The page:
Calloway, Colin G. Our Hearts Fell to the Ground: Plains Indian Views of How the West Was Lost. Boston: Bedford/St. Martin's, 1996.
Gibbon, Guy. The Sioux: The Dakota and Lakota Nations. Malden, Massachusetts: Blackwell, 2003.
Josephy, Alvin M. Jr. The Nez Perce Indians and the Opening of the Northwest. Mariner Books, 1997. (736 pages, scholarly format, recommended by the Nez Perce Tribe)
____________. Nez Perce Country. Lincoln and London: University of Nebraska Press/Bison Books, 2007. (Shorter, more popularized account)
Karson, Jennifer. wiyáxayxt – As Days Go By – wyáakaa'awn. Our History, Our Land, and Our People: The Cayuse, Umatilla, and Walla Walla. Pendleton, Oregon: Tamastslikt Cultural Institute, 2006.
Madsen, Brigham D. The Shoshoni Frontier and the Bear River Massacre. Salt Lake City: University of Utah Press, 1985.
________________, The Bannock of Idaho. Moscow: University of Idaho Press, 1996.
Minder, Craig, and William E. Unrau. The End of Indian Kansas: A Study of Cultural Revolution, 1854-1871. Lawrence: University of Kansas Press, 1990.
Moore, John H. The Cheyenne. Malden, Massachusetts: Blackwell, 1996, 1999.
Ruby, Robert H., and John A. Brown. Indians of the Pacific Northwest: A History. Norman: University of Oklahoma Press, 1988.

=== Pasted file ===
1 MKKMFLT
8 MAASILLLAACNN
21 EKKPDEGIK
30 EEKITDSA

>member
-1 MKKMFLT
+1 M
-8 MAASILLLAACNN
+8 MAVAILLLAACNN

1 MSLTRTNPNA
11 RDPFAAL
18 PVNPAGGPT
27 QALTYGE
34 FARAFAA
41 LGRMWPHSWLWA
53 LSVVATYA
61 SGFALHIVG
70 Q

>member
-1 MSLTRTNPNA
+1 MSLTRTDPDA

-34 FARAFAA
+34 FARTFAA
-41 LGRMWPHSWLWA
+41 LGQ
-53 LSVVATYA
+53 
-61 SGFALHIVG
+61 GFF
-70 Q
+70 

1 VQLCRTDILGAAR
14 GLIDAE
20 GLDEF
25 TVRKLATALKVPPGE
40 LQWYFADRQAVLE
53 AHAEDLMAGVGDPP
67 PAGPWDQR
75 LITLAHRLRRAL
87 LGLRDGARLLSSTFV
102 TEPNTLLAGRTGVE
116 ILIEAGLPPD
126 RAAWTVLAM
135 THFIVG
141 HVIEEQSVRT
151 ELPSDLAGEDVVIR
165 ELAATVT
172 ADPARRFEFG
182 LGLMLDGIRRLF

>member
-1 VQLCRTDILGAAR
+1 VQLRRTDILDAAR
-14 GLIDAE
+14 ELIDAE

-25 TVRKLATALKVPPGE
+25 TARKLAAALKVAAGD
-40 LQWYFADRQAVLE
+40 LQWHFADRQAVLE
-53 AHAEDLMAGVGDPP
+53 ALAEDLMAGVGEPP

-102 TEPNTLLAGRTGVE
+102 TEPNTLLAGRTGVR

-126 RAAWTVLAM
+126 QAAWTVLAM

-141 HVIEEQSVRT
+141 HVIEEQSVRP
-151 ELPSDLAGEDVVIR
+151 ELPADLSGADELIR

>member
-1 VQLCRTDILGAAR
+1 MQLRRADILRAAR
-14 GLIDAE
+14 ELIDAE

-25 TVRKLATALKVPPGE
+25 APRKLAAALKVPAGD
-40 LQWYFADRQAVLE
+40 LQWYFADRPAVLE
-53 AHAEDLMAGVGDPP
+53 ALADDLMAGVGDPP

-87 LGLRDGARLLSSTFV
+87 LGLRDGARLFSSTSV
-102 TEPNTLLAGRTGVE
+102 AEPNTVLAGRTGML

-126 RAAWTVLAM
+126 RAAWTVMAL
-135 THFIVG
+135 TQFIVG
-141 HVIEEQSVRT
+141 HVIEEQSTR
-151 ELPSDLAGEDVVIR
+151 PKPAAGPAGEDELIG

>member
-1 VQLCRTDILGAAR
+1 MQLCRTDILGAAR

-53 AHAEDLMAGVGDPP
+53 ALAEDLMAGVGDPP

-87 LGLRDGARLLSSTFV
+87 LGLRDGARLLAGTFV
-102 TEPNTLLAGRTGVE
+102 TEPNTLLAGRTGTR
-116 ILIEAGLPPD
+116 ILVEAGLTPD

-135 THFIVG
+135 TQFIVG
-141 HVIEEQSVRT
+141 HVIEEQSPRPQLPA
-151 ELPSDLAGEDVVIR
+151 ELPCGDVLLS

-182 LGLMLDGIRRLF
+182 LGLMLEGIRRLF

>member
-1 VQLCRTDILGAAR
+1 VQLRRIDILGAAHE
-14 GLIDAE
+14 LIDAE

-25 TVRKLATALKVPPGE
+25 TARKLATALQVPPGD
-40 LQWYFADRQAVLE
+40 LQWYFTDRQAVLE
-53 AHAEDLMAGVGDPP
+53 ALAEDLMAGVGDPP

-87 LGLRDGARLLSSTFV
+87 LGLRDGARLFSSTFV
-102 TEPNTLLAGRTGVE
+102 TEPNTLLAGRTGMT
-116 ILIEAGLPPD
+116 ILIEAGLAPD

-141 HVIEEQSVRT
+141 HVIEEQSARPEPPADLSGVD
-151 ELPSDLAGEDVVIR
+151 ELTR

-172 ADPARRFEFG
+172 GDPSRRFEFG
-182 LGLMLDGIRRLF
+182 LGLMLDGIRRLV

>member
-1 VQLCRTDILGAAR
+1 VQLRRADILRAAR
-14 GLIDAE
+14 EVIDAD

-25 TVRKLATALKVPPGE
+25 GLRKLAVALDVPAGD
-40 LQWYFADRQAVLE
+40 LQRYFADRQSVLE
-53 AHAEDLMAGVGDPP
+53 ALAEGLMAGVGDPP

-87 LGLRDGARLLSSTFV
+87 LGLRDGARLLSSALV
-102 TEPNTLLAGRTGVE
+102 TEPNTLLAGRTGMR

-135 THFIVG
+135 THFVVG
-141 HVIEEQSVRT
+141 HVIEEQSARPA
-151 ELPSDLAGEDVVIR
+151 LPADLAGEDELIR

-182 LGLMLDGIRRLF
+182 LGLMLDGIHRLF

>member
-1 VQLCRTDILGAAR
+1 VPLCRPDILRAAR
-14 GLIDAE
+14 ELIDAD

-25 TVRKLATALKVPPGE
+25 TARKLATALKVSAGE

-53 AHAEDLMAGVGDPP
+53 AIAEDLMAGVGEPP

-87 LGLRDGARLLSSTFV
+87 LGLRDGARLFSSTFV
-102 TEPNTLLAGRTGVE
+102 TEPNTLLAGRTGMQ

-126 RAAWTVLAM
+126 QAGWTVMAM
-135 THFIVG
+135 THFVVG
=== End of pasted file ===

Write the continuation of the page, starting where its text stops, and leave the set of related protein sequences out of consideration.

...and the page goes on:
Wishart, David. An Unspeakable Sadness: The Dispossession of the Nebraska Indians. Lincoln and London: University of Nebraska Press, 1994.
Erickson, Paul. Daily Life in a Covered Wagon. New York: Puffin Books, 1997.
Gunderson, Mary, and Robert Munkres. Exploring History Through Simple Recipes: Oregon Trail Cooking. Mankato, Minnesota: Capstone Press/Blue Earth Books, 2000.
Silverman, Jerry. Singing Our Way West: Songs and Stories of America's Westward Expansion. Brookfield, Connecticut: Millbrook Press, 1998.
Terry, Michael. Daily Life in a Plains Indian Village 1868. New York: Clarion Books, 1999.
Wadsworth, Ginger. Words West: Voices of Young Pioneers. New York: Clarion Books, 2003.
Did You Know?
After climbing up onto the prairie out of the Platte River Valley of western Nebraska, emigrant wagons headed for Oregon & California in the 1840s-1860s were faced with a very steep descent down Windless Hill near Ash Hollow. More...